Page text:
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Hormonal and Neural Adaptations to Strength Training

Posted by BridgeAthletic on Jul 17, 2017 1:00:00 PM

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Adaptations to Strength Training
Athletes who understand the purpose and effects of their training regimen tend to perform better because they have the context and a sense of direction for their desired development. In light of this, we found it useful to explore relevant physiological changes that occur post-resistance and strength training so that athletes and coaches can be more cognizant of how to train smart. Beginning with the hormonal and neural shifts that occur during strength training, and why all athletes, regardless of position, distance, or event, can benefit from a smart strength program.


Hormones

Hormones play a significant role in muscle hypertrophy and strength development. They broadly regulate growth, development, and reproduction, as well as increase the body’s capacity to handle physical stress¹. Hormones ultimately create these changes by altering protein synthesis. Hormone production during exercise can vary; factors such as overtraining, nutrition, and sleep can affect your body’s ability to release a healthy dose. Anabolic hormones produced in the body like testosterone and growth hormone contribute to protein synthesis in the muscle². Anabolic effects include accelerated growth of muscle, bone, and red blood cells, and increased neural conduction, all of which help athletes build strength and develop athleticism.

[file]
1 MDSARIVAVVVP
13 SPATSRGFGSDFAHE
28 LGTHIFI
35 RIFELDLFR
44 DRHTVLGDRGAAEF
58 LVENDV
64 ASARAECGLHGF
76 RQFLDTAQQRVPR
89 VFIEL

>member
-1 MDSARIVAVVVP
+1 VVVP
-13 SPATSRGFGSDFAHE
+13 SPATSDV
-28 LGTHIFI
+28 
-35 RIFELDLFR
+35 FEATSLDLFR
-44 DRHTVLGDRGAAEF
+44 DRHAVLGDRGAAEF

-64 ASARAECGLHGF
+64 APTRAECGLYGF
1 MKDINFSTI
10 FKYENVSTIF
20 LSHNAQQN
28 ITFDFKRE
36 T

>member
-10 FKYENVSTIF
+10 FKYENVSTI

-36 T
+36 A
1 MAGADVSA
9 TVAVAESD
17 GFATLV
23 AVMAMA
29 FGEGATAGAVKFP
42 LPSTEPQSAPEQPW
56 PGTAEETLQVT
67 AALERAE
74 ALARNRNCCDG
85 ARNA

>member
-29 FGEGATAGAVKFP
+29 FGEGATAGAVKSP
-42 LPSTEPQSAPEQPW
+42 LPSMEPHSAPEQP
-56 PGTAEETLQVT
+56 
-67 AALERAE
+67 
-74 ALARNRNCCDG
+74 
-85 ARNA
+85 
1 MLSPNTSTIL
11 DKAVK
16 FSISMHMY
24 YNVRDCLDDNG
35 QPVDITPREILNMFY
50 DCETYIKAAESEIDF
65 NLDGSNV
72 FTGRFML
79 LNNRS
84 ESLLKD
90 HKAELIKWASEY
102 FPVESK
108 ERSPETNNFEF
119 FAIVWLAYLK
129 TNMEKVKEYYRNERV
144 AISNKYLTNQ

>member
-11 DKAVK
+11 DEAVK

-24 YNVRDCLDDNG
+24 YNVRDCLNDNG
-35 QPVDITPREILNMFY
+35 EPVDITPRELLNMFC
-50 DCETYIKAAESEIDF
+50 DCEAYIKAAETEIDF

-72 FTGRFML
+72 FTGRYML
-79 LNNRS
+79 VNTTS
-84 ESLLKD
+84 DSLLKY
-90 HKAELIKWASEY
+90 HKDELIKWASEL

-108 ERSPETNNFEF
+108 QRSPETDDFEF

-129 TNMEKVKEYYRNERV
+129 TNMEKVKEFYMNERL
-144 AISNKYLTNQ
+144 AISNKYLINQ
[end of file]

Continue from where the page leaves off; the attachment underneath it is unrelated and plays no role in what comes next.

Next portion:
All Athletes Need Resistance Training

A smart and personalized strength program will ensure athletes execute movements with sufficient resistance and complexity to elicit a physiological response. The days of high rep and lightweight exercises are gone, as the pioneer of functional sports movement, Vern Gambetta, fondly refers to as “garbage strength” ³. Distance athletes need not fear of “bulking up” while trying to build strength, as this is actually hard to do given the genetics of a distance athlete (it’s hard to bulk up even for the athletes who try to do so with high protein and creatine intake). Athletes should develop the same general adaptations as that of a sprint athlete profile, that extra bit of force production, greater speed, and higher efficiency applies not only to sprinting but also to stop-and-go and endurance endeavors. Not all athletes will use the same resistance or conduct the same exercises, but the general benefits of this training will be similar. To understand this, we can explore how the body adapts to training and the kind of movements athletes should execute.

 

Hormonal and Neural Adaptations Under Resistance